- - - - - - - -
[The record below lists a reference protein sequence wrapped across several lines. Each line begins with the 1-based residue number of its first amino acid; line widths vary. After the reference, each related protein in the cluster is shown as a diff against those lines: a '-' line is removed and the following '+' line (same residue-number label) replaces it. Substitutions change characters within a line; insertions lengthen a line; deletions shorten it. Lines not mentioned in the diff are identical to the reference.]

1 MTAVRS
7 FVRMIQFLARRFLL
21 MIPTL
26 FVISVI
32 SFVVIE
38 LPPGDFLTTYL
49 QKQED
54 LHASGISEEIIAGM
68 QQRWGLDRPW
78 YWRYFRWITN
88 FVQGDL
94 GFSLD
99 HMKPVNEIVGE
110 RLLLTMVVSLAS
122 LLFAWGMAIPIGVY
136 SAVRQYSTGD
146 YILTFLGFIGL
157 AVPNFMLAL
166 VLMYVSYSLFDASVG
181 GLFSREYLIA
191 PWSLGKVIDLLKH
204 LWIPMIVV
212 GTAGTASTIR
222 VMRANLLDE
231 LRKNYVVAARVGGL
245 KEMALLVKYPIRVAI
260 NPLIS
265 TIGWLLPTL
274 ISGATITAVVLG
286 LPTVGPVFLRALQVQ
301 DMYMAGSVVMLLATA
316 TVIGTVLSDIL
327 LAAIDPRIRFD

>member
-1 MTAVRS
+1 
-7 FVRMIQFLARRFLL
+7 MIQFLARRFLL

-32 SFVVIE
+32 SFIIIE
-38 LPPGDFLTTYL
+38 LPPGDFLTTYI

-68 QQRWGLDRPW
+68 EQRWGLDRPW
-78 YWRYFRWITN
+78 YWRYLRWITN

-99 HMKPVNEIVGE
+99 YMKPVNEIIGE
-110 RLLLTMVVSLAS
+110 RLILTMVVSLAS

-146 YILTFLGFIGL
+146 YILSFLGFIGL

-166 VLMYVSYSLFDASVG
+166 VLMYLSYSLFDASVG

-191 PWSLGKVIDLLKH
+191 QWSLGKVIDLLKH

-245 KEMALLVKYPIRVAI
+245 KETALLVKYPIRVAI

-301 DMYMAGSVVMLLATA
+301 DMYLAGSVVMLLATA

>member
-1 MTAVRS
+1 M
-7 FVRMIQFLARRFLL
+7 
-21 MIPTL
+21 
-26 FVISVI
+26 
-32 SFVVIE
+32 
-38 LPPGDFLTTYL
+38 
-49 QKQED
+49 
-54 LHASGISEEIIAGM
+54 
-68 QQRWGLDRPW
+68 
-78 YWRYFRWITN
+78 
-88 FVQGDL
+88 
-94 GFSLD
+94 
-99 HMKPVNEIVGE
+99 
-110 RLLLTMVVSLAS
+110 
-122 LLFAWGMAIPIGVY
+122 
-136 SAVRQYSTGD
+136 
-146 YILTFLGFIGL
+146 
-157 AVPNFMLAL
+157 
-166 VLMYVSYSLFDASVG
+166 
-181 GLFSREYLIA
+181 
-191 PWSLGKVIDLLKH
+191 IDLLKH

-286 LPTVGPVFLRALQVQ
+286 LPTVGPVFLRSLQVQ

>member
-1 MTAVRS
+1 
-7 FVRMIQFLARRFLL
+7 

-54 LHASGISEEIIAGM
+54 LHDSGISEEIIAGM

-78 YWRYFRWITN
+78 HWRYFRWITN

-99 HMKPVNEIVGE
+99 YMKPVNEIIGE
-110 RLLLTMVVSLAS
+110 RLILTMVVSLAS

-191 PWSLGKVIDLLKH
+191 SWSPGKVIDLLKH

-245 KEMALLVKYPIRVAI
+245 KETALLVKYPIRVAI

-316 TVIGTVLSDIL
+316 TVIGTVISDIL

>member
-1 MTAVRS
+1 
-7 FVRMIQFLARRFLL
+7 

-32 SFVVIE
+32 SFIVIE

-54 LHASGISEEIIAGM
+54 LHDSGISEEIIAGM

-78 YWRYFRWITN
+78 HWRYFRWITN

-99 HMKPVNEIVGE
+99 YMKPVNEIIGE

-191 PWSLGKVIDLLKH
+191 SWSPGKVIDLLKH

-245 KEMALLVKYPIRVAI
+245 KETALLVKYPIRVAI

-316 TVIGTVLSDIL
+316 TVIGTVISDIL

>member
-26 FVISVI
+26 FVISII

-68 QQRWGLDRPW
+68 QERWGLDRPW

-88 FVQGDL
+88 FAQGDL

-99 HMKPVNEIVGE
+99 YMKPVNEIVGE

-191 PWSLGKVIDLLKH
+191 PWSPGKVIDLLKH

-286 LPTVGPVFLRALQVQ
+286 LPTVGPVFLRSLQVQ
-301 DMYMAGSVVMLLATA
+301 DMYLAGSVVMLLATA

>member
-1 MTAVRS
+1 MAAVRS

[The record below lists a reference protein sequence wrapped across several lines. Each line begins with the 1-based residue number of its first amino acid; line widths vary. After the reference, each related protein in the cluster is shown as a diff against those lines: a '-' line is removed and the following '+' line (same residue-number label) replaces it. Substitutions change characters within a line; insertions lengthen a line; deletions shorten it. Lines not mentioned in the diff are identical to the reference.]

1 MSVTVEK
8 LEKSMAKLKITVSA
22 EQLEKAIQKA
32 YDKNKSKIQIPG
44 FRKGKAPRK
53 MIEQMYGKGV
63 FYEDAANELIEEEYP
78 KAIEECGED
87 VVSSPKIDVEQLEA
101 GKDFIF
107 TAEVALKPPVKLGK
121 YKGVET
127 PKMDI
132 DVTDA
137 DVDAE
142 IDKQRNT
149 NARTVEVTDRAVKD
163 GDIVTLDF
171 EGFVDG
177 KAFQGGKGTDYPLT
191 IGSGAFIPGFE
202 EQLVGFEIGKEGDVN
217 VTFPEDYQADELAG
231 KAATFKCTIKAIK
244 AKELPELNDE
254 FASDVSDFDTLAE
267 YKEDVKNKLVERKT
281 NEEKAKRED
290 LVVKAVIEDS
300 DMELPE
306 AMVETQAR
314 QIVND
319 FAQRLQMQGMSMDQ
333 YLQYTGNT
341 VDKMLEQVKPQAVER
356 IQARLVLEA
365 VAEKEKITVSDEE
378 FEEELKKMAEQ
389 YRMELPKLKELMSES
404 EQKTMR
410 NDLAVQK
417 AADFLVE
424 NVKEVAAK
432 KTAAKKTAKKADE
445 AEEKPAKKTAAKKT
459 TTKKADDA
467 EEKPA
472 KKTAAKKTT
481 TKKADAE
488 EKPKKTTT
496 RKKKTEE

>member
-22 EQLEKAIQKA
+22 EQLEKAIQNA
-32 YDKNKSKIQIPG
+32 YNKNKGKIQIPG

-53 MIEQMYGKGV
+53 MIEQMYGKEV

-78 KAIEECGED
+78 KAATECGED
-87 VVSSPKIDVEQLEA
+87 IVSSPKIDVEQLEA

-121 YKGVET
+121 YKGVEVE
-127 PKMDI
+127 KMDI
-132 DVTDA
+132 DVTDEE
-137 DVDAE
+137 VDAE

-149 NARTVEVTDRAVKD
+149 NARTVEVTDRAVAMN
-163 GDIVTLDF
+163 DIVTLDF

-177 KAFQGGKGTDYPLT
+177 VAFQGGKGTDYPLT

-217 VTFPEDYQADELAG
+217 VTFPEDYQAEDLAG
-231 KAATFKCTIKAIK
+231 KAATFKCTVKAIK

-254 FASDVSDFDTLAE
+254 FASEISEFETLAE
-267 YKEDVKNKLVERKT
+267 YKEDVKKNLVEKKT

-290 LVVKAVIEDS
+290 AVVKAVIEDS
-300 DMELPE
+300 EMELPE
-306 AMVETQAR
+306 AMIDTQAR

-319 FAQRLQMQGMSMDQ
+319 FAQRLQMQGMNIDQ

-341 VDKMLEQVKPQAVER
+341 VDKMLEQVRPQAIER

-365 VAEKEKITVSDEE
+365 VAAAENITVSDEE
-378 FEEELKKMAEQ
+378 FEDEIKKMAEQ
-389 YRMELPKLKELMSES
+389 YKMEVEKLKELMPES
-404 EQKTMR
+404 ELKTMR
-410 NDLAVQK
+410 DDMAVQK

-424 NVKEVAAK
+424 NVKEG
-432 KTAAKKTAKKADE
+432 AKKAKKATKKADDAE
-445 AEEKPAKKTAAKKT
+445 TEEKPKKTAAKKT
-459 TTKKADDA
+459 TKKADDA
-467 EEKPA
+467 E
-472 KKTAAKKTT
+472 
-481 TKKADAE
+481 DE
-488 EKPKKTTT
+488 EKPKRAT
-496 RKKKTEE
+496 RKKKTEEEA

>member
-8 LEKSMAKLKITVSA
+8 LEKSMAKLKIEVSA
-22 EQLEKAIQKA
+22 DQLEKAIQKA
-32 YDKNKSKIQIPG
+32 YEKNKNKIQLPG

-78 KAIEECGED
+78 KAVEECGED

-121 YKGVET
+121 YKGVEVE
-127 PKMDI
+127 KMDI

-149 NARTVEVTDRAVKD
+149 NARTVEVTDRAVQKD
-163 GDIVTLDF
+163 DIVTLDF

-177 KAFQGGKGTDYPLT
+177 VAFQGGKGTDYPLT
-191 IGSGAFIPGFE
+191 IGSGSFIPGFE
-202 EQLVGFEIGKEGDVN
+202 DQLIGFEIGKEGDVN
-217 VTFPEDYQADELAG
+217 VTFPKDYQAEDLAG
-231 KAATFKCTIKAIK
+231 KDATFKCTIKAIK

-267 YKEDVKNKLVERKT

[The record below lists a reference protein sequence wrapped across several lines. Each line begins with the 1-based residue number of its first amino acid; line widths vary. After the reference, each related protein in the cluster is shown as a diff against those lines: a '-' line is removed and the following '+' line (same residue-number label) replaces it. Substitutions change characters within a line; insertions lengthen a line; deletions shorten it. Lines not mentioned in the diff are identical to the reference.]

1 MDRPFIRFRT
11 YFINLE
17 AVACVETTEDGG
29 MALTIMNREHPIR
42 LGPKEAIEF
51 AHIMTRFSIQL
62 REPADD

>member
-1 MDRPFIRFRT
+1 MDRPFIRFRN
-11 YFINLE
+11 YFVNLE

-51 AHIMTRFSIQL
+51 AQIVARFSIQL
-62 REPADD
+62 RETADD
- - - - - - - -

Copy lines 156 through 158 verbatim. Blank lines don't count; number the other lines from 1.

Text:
-286 LPTVGPVFLRALQVQ
+286 LPTVGPVFLRSLQVQ
-301 DMYMAGSVVMLLATA